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Women And Children First And 16 Other Local Bookstores Get Tough On Amazon

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Photo: Woman and Children First Facebook

With Amazon opening its first brick-and-mortar bookstore in Seattle and two additional stores coming soon to San Diego and Portland, the corporation is currently eying Chicago’s Southport corridor for their Midwest premier.

Amazon Book’s likely arrival to Chicago is making many local, independent book sellers in the area such as Women and Children first Bookstore see red. Together, 17 bookstores in the city and suburbs have united, releasing a statement that explains why small, local retailers are very different from what the corporate giant is trying to do.

Women And Children First at 5233 N Clark St. in Andersonville went one step further by decking out their window display to showcase how Amazon’s growth could potentially affect you and your community.

In the statement put out by the coalition of local bookstores, Sarah Hollenbeck, who is co-owner of Women & Children First, said “Chicago’s independent bookstore community works hard to bring authors to Chicago, as well as to highlight local authors and work with local businesses. Events held in our stores strengthen community bonds, as well as provide safe spaces where people can meet, share ideas, and debate issues.”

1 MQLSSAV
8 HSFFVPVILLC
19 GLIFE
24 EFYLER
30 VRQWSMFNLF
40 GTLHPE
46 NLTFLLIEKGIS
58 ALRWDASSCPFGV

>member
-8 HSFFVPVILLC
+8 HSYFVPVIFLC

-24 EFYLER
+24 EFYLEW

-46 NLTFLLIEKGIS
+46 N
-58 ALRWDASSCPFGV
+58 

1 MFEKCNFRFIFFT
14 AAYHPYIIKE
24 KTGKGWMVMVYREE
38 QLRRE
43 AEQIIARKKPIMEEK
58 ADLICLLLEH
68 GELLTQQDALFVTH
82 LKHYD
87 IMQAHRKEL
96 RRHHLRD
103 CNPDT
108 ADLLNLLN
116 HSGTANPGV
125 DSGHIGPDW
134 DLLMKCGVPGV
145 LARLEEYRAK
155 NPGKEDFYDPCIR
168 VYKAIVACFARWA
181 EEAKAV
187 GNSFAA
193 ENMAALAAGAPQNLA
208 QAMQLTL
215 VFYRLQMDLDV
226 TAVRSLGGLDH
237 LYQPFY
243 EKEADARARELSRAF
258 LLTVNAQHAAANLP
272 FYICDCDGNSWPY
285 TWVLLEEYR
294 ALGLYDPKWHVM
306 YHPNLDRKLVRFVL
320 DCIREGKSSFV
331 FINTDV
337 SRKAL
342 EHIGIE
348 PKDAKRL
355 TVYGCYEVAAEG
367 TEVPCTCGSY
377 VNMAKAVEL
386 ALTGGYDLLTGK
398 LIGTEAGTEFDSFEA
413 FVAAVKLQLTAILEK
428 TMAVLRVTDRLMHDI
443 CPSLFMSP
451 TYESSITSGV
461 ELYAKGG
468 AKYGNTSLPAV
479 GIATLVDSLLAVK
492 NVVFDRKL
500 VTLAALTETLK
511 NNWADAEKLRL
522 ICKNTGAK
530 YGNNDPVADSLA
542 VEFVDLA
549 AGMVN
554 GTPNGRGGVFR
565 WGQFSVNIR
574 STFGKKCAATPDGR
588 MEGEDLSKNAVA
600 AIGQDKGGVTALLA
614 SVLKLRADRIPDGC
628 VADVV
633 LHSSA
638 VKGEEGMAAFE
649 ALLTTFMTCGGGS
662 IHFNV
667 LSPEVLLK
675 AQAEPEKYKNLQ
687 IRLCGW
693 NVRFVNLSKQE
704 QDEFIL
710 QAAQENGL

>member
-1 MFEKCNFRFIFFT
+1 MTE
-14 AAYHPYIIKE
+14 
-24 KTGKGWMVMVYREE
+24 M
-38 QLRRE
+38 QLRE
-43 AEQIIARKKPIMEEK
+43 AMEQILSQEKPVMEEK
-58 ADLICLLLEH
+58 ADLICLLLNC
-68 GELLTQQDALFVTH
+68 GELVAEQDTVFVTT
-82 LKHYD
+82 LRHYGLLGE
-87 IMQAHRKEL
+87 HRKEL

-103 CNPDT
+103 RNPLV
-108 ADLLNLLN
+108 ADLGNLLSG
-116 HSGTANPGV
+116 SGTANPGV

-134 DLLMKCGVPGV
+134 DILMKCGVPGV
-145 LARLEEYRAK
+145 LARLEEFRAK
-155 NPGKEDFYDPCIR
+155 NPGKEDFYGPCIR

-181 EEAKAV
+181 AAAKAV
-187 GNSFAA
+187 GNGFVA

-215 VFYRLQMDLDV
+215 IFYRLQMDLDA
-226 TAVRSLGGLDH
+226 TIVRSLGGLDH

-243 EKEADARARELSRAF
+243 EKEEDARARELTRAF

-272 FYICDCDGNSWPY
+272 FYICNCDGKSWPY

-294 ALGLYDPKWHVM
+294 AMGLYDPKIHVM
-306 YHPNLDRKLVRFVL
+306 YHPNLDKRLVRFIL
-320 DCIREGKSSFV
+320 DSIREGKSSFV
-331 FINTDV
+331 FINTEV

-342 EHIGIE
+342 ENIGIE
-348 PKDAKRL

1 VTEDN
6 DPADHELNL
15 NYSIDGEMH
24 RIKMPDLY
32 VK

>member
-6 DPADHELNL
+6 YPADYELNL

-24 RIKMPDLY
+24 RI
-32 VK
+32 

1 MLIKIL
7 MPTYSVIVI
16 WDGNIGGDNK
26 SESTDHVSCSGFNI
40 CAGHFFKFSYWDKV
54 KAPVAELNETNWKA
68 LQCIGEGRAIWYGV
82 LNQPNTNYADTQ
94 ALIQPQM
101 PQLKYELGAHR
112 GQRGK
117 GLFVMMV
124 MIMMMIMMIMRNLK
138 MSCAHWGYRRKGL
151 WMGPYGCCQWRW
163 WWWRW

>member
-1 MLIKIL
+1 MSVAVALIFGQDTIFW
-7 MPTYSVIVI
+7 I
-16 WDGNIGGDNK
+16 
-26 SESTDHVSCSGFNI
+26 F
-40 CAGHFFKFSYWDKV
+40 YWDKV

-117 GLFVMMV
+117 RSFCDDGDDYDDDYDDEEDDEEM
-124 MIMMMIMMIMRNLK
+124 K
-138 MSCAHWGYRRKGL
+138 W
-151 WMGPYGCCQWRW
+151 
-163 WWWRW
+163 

The statement also includes staggering statistics from a report Co-sponsored by the American Booksellers Association and the research firm Civic Economics. According to that report, Amazon sold $44.1 billion worth of retail goods nationwide in 2014 while avoiding $625 million in state and local sales taxes. It also found that Amazon sales produced a net loss of 135,973 retail jobs even after factoring in the 30,000 full-time workers and 104,000 part-time and seasonal workers at their distribution spaces.

The statement concluded with Bookends & Beginnings in Evanston saying, “What’s largely invisible is the price we’re really paying for that kind of convenience, if we ignore the likely consequences of Amazon’s snowballing monopolistic practices.”

The Full Statement reads:

In response to news that Amazon will open a brick-and-mortar store in the Lakeview neighborhood of Chicago next year, the independent bookstores of Chicago and the Chicago area unite to issue the following joint statement.